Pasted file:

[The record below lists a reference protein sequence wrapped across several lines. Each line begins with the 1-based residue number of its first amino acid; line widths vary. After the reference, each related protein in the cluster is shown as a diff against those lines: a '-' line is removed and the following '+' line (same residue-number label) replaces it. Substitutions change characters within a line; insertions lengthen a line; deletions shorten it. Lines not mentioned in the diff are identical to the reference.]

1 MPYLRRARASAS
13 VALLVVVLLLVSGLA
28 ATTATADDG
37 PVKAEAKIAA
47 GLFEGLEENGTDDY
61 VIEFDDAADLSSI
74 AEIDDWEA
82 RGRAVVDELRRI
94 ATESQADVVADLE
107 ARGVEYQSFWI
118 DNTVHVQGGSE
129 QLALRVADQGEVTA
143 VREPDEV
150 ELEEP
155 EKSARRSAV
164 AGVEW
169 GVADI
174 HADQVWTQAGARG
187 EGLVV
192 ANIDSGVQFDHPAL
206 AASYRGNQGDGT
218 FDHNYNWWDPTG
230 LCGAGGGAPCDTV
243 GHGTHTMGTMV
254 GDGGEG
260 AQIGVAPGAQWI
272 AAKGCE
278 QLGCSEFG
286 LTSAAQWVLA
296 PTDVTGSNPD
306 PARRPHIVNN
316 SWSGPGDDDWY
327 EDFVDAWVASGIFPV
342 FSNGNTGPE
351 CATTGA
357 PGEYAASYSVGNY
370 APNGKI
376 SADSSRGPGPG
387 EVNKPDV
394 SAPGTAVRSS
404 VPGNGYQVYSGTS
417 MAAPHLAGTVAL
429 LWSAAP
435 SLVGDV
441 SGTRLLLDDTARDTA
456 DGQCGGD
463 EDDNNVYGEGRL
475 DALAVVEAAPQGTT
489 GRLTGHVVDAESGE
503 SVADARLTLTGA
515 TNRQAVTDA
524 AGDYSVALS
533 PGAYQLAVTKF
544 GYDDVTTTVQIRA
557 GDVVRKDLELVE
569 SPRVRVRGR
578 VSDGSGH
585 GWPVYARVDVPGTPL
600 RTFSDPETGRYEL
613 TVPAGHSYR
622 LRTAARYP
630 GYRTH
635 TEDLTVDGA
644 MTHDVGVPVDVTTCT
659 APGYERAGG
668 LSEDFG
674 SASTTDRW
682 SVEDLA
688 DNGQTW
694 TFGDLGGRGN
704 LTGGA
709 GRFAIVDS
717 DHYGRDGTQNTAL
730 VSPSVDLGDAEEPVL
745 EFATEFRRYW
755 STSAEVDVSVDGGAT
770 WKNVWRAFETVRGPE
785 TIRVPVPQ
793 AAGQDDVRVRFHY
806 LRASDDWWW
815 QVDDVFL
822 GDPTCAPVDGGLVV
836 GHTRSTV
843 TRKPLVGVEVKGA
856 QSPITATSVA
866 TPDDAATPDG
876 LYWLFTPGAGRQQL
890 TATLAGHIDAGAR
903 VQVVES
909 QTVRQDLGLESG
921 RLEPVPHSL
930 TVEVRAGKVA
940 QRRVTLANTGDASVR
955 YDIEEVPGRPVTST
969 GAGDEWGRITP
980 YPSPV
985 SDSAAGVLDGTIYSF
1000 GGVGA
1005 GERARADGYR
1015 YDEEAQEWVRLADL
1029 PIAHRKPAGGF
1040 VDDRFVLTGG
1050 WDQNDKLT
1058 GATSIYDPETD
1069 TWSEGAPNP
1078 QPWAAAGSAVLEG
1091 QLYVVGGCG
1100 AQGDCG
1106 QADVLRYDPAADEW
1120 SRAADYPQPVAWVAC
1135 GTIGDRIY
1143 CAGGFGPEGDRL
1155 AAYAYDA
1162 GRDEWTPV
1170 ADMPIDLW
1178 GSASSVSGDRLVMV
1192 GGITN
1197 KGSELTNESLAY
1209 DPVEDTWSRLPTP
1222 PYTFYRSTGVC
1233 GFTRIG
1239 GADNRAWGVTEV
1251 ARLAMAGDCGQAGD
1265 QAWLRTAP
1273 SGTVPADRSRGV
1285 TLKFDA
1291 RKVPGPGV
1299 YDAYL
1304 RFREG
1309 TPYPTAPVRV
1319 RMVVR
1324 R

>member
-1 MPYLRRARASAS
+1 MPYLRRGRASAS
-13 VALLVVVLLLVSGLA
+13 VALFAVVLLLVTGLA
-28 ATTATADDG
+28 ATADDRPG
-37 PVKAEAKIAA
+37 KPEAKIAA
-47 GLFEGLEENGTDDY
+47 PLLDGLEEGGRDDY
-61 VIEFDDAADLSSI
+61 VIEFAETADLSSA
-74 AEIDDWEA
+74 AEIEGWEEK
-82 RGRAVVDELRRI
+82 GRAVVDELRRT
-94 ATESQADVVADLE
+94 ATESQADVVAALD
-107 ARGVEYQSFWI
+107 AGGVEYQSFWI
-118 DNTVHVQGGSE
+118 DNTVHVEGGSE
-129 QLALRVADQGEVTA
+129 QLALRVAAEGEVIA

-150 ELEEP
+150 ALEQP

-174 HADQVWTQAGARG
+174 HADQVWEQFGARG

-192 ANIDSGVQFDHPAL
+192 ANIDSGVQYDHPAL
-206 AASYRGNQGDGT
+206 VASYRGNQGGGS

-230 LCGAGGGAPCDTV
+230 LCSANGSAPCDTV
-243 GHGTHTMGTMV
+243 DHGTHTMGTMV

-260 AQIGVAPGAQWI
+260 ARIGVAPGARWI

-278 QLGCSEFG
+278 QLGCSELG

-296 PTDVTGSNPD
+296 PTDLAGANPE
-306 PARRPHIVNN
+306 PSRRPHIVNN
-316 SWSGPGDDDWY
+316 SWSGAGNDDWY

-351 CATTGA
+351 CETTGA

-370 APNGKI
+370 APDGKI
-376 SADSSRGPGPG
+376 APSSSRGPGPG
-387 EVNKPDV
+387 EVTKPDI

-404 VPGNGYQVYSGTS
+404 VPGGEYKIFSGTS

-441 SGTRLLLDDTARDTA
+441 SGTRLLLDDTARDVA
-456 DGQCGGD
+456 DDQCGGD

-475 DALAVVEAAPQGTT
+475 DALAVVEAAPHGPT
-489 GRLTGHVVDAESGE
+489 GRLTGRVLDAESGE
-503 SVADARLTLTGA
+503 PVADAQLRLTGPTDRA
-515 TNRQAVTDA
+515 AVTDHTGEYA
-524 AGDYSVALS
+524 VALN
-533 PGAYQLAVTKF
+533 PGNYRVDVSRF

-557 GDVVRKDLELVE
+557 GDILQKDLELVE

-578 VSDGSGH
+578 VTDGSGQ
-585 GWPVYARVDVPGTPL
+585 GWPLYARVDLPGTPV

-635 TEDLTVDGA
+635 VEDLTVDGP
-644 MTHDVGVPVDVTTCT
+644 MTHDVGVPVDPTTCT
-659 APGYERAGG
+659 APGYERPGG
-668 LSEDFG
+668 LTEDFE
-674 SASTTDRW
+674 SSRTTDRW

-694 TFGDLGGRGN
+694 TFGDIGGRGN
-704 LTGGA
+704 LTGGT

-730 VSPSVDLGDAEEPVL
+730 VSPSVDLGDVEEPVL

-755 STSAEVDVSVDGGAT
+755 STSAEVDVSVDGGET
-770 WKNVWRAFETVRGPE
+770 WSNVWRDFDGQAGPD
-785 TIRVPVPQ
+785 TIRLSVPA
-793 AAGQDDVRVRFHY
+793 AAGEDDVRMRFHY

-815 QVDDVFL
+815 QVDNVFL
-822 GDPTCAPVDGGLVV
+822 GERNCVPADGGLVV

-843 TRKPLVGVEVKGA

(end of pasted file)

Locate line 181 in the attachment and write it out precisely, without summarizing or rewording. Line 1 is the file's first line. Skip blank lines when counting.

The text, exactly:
-351 CATTGA